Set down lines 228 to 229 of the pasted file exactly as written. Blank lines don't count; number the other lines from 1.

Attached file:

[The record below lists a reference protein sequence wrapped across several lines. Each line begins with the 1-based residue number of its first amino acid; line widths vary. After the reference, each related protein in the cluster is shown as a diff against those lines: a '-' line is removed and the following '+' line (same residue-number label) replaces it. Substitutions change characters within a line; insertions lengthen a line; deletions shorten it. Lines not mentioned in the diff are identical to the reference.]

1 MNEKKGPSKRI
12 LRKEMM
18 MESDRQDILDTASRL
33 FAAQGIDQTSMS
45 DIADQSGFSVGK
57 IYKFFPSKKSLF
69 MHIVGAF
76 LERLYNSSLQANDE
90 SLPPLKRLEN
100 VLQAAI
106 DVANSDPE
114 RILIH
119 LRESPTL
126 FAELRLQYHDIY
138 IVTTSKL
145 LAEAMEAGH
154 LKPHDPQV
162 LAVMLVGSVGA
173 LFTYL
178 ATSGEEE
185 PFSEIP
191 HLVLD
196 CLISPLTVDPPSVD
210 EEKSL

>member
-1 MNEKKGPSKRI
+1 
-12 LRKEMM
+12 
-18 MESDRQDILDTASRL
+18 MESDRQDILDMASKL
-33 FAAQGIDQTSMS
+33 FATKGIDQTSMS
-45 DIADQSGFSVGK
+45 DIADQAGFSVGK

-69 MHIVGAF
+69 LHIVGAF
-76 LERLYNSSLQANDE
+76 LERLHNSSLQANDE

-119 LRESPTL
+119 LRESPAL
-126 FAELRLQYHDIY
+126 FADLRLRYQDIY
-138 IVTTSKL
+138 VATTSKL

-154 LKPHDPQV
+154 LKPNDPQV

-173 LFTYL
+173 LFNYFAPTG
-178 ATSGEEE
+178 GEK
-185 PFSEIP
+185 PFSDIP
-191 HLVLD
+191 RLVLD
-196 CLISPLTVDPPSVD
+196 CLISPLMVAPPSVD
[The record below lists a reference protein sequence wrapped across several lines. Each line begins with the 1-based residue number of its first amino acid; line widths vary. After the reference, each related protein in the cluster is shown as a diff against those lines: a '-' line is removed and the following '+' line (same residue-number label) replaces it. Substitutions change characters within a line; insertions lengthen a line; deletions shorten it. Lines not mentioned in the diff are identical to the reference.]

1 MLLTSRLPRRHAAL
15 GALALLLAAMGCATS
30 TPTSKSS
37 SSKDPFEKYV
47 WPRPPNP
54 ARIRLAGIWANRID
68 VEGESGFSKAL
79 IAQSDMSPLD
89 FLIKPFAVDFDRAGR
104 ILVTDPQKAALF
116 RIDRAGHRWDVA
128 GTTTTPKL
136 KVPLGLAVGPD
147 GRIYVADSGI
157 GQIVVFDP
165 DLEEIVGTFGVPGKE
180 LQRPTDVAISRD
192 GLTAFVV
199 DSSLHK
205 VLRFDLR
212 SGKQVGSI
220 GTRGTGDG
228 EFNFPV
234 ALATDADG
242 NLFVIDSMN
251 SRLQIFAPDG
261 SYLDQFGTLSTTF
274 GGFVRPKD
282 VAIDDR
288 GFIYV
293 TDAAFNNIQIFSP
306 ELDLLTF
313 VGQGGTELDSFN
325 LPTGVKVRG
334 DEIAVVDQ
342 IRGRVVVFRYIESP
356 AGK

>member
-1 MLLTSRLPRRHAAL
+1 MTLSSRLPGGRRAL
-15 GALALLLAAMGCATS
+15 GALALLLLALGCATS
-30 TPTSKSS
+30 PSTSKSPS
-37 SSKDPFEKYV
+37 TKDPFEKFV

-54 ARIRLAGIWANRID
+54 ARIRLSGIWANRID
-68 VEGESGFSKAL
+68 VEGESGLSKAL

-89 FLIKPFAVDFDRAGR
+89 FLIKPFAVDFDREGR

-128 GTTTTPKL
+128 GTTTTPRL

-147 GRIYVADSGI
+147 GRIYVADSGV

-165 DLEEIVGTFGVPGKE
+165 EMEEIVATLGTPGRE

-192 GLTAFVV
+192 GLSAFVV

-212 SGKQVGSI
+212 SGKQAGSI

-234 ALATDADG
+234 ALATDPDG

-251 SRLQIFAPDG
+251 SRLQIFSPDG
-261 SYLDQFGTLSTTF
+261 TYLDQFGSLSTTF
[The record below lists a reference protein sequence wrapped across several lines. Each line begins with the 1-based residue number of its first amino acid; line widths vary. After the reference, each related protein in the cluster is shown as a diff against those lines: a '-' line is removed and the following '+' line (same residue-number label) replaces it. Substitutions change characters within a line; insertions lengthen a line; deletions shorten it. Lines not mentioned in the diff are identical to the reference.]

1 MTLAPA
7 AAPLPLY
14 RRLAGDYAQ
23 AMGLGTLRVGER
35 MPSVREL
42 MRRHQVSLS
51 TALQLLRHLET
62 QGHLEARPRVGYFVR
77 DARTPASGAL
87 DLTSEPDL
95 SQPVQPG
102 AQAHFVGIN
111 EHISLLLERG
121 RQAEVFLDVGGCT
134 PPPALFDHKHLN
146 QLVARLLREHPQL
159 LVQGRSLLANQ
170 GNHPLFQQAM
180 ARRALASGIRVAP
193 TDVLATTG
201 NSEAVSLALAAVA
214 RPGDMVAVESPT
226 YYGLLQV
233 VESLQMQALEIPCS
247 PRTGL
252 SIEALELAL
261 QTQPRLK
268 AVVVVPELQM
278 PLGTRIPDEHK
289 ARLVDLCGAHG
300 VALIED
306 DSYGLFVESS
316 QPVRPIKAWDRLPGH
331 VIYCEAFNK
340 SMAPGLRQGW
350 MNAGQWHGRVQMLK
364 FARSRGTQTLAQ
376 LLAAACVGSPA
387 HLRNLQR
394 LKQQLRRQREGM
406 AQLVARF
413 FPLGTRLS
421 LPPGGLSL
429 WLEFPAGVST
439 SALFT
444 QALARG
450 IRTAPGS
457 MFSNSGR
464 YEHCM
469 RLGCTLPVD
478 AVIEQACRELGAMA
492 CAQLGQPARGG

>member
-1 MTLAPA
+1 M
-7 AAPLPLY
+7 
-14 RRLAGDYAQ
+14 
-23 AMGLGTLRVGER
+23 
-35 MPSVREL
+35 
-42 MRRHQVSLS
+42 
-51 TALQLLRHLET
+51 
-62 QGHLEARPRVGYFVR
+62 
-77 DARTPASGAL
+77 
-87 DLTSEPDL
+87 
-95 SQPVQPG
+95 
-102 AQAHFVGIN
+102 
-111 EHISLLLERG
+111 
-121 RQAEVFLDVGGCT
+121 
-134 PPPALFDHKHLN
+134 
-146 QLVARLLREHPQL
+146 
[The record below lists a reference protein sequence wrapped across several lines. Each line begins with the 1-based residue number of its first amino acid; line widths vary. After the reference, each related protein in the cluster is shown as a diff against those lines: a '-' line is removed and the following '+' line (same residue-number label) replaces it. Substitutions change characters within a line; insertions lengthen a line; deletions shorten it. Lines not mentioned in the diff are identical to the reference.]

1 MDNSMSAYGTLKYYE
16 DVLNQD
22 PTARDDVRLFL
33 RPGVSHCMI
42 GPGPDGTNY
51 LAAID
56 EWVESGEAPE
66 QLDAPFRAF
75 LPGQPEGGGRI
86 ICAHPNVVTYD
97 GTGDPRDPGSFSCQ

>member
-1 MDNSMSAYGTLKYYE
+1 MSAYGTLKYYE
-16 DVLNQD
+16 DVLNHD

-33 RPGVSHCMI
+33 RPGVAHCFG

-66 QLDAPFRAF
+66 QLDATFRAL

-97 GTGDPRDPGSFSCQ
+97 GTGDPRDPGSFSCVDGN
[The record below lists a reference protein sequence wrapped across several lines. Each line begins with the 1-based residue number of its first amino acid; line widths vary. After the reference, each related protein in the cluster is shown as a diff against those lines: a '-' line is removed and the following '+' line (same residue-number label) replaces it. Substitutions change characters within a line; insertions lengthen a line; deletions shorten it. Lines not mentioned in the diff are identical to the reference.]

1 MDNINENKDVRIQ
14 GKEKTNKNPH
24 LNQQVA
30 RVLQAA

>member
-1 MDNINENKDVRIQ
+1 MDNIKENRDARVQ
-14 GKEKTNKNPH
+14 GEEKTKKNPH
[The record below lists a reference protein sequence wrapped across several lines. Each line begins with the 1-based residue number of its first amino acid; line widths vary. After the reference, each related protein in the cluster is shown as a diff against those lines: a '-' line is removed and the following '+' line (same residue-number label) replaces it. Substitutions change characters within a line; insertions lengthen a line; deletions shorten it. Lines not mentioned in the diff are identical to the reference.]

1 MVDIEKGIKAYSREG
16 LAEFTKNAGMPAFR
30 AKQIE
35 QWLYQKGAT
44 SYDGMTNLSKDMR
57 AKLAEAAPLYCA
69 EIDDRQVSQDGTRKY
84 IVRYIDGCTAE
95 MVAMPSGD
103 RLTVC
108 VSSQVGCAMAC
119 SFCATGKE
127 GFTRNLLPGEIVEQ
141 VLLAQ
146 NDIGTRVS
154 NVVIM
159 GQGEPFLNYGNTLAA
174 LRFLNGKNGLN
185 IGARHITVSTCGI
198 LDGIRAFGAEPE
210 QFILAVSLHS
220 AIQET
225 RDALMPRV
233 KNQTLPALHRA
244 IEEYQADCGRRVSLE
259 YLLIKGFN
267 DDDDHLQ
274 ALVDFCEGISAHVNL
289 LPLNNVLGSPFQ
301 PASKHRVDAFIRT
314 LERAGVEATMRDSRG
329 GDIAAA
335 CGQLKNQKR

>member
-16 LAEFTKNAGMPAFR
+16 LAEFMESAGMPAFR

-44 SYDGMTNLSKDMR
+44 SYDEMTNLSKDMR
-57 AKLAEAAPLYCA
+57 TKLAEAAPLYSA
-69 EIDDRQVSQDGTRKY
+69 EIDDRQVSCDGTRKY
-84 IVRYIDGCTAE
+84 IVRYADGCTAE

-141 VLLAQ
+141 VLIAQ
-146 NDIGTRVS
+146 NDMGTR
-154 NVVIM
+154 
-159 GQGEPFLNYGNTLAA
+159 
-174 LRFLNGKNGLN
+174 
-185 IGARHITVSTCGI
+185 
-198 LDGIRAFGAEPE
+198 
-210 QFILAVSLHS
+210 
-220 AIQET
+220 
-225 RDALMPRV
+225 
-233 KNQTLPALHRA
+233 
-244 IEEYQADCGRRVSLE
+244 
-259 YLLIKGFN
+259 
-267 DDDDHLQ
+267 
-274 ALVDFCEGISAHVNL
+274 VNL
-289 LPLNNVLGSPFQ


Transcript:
+1 MSAYGTLKYYE
-16 DVLNQD